Newspaper article International Herald Tribune

Technology Made, but Not Used, in India ; Waste-to-Energy System Is Stifled by Bureaucracy and a Lack of Incentives

Newspaper article International Herald Tribune

Technology Made, but Not Used, in India ; Waste-to-Energy System Is Stifled by Bureaucracy and a Lack of Incentives

Article excerpt

India's output of trash grew nearly 50 percent in the decade ending in 2011, but bureaucratic hurdles -- and the nature of the trash itself -- have hampered efforts to burn it for electricity.

K.S. Sivaprasad, an engineer from India, spent four decades perfecting a factory that accepts city trash, dries it, picks out the burnable elements and ignites them to create electricity. His first full-scale plant chews through 700 tons of garbage a day and delivers 5.5 megawatts to the power grid.

The unfortunate part is that the plant is in Malaysia, not India, where the process was invented. Mr. Sivaprasad, an energetic 80- year-old, went abroad after repeatedly trying to build his project in India but finding that the system was stacked against him, he says.

India tosses out more than 188 million tons of garbage each day but is falling behind other Asian nations in early efforts to turn it into electricity. The Chinese government claims to be on track to produce three gigawatts of power from city waste-to-energy factories by 2015, and Malaysia plans to build a second, larger plant based on Mr. Sivaprasad's design.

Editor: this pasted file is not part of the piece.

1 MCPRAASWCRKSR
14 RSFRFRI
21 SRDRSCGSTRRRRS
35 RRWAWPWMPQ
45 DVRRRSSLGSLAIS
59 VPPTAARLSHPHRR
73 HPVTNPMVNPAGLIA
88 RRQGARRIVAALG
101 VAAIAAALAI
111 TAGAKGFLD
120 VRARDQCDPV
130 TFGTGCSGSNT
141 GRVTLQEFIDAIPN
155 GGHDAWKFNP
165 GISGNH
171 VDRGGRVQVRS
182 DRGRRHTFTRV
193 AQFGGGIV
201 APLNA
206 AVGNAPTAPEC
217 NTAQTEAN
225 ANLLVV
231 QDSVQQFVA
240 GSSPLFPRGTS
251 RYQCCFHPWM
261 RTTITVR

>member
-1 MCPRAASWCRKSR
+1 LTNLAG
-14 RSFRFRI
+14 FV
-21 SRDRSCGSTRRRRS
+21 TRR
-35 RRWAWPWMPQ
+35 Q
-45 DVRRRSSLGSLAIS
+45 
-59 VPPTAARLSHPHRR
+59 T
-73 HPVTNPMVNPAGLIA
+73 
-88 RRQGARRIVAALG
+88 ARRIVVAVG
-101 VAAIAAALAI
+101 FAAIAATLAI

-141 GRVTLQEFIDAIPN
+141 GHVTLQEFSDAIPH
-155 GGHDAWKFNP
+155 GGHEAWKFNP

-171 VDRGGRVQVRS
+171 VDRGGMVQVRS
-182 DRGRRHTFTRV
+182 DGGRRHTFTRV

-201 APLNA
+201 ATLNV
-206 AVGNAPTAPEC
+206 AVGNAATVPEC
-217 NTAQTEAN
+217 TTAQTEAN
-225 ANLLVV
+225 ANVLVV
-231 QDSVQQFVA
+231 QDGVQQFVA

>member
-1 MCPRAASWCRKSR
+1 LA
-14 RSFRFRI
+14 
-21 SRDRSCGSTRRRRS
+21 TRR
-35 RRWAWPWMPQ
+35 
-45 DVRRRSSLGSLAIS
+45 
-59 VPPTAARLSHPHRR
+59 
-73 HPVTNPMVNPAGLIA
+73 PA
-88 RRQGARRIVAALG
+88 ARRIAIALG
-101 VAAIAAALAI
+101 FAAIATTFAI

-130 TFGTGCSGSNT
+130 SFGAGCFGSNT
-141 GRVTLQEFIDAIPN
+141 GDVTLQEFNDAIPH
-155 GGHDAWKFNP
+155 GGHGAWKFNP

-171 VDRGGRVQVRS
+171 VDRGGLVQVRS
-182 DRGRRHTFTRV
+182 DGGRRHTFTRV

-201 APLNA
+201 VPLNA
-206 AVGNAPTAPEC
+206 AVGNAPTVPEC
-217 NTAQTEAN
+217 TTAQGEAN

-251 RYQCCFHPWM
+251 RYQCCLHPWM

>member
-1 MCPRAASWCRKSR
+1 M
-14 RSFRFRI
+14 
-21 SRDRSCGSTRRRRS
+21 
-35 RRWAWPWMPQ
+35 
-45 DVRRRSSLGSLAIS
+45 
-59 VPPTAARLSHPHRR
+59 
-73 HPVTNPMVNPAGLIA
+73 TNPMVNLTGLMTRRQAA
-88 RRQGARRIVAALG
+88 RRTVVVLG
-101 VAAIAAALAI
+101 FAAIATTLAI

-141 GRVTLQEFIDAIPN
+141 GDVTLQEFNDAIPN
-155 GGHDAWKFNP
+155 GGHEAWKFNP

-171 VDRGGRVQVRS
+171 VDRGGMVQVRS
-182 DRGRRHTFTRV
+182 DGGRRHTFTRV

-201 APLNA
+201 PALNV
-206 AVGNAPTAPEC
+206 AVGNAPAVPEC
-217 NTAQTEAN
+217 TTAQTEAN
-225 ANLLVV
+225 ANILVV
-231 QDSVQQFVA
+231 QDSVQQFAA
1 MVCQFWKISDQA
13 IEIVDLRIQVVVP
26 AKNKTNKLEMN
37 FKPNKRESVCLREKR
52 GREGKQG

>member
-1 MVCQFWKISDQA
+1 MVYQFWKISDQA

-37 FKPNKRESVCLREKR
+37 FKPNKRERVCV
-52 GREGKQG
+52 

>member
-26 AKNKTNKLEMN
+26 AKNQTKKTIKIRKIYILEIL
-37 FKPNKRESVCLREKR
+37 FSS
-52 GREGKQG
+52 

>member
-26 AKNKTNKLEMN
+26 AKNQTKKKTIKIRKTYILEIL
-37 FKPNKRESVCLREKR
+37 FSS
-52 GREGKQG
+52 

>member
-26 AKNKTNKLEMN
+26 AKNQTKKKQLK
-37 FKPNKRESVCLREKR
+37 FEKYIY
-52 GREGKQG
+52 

Meanwhile, India has captured methane from several large landfills and has built six facilities that pull out and ignite flammable trash, turning it into what is known as refuse-derived fuel. But these six fuel factories, which rely on new refuse, have either shut down or they barely run, victims of equipment failure or bureaucratic snarls that paradoxically leave them short of garbage.

Why? "It is the million-dollar question," Mr. Sivaprasad said. "I don't know what to say. India has a lot of hurdles, you know, very bureaucratic. Very difficult. In short, if you put it in a nutshell, technology developed in India has come up in another country."

India's output of trash grew nearly 50 percent in the decade ending in 2011, driven by swelling urban populations that adopted parts of the throwaway Western lifestyle. Those same demographics account for a surge in power use that has left the country chronically short of electricity and major cities prey to rolling blackouts.

One problem is the nature of trash in the poorer countries of Asia: it is soggier than that of Europe, the United States or Japan and does not easily catch fire. In India, the urban waste mix is nearly 47 percent water, according to a study by the Earth Engineering Center at Columbia University in New York. Urbanites in poorer Asian countries cook more of their own food, while more affluent Westerners use more disposable (and flammable) plastic and paper. As a result, urban waste in the developed world is embedded with 10 megajoules of power per ton, while that of countries like India contains just 7.3 megajoules.

The waste-to-energy effort lies at the intersection of two heavy industries, energy production and waste disposal, both of which are hampered by a thick layer of bureaucracy, turf battles among local, state and national governments and demands for bribes by middlemen. …

Search by... Author
Show... All Results Primary Sources Peer-reviewed

Oops!

An unknown error has occurred. Please click the button below to reload the page. If the problem persists, please try again in a little while.